What is The Work that Reconnects (WTR)?
In its essence, The Work that Reconnects (sometimes called Deep Ecology or Active Hope) aims to address the crisis of perception, otherwise known as ‘the delusion of a separate self’, that is believed to be at the core of the ecological, social, and economic troubles we are currently facing. In this way, it aims to help facilitate the realization of what Thich Nhat Hanh calls ‘Interbeing’.
Its second core intention is to build psycho-spiritual resilience to help us to better face what Joanna Macy calls “The Great Unravelling” and what Francis Weller calls “The Long Dark”. We build inner resources so that we may courageously meet this collective rough initiation with courage and an open heart.
It consists of a body of teachings, meditations, group exercises, poems and rituals that follow a flow called “The Spiral” which is generally held in a workshop format.
During these workshops, people are encouraged to begin uncovering and experiencing their innate connections with each other and the systemic, self-healing power and intelligence held within the web of life.
The recognition of our interconnectedness invites the spontaneous healing of the psyche and by extension, of the systems that were born from that deep split within us. Through this process, we also come to see the inseparability of personal, cultural, and ecological healing.
As we flow through The Spiral- we generate gratitude, validate and express our grief for a world in trouble, shift into a wider and deeper sense of self and identify and nourish the unique roles we each play within the collaborative constellation of actions necessary to facilitate the shift towards a regenerative and sustainable culture. This process also helps to facilitate access to inner resources, builds resilience, ignites inspiration and strengthens our intention to act on behalf of our larger Earth body.
Where did it come from?
This work originated with Joanna Macy in the ’70s who has been a visionary force in environmental activism for over five decades along with many other collaborators, including long-term rainforest activist and deep ecologist, John Seed, who was the one who introduced me to this work in 2017.
It draws on many sources but its primary streams are non-dual spiritual traditions (in particular, Mahayana Buddhism), indigenous wisdom, General Systems Theory, the poetry of Rilke and the deep ecology philosophy of Arne Naess.
Core Assumptions of the Work That Reconnects
- Our Earth is alive. It is a living, pulsating being that is made up of innumerable interconnected systems in a similar way that our bodies are made from many interconnected systems. It has its own intelligence and we are an inseparable part of that body and intelligence. It is not just a supply house and sewer for the Industrial Growth Society.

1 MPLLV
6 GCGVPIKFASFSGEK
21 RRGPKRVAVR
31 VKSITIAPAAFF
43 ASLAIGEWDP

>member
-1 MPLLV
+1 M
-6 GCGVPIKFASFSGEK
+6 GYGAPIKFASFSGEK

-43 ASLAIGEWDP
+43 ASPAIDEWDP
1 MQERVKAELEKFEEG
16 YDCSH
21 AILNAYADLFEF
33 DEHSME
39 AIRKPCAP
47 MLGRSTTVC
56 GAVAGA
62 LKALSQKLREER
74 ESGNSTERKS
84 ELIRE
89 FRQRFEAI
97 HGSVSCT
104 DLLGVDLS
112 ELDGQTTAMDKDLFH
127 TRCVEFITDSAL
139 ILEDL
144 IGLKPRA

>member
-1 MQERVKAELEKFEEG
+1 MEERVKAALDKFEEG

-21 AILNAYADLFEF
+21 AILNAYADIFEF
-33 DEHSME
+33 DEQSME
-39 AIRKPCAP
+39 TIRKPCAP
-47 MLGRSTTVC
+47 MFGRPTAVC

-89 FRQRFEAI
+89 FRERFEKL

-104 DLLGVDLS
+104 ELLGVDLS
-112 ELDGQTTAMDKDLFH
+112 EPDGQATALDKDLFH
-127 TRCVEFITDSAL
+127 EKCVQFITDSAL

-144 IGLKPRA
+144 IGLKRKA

- Our true nature is far more ancient and encompassing than the separate self as defined by habit and Western society. We are as intrinsic to our living world as the rivers and trees, woven of the same flows of matter/energy and mind. Having evolved us into self-reflexive consciousness, the world can now know and see itself through us, behold its own majesty, tell its own stories—and also respond to its own suffering.
- Our experience of pain for our world springs from our interconnectedness with all beings, including humans of all cultures, from which also arise our powers to act on their behalf. When we deny or repress our pain for the world, or view it as a private pathology, our power to take part in the healing of our world is diminished. Our capacity to respond to our own and others’ suffering–that is, the feedback loops that weave us into life–can be unblocked.
- Unblocking occurs when our pain for the world is not only intellectually validated, but also experienced and expressed. Cognitive information about the social and ecological crises we face is generally insufficient to mobilize us. Only when we allow ourselves to experience our feelings of pain for our world, can we free ourselves from our fears of the pain – including the fear of getting permanently mired in despair or shattered by grief. Only then can we discover the fluid, dynamic character of feelings. Only then can they reveal on a visceral level our mutual belonging in the web of life and free us to act on our moral authority.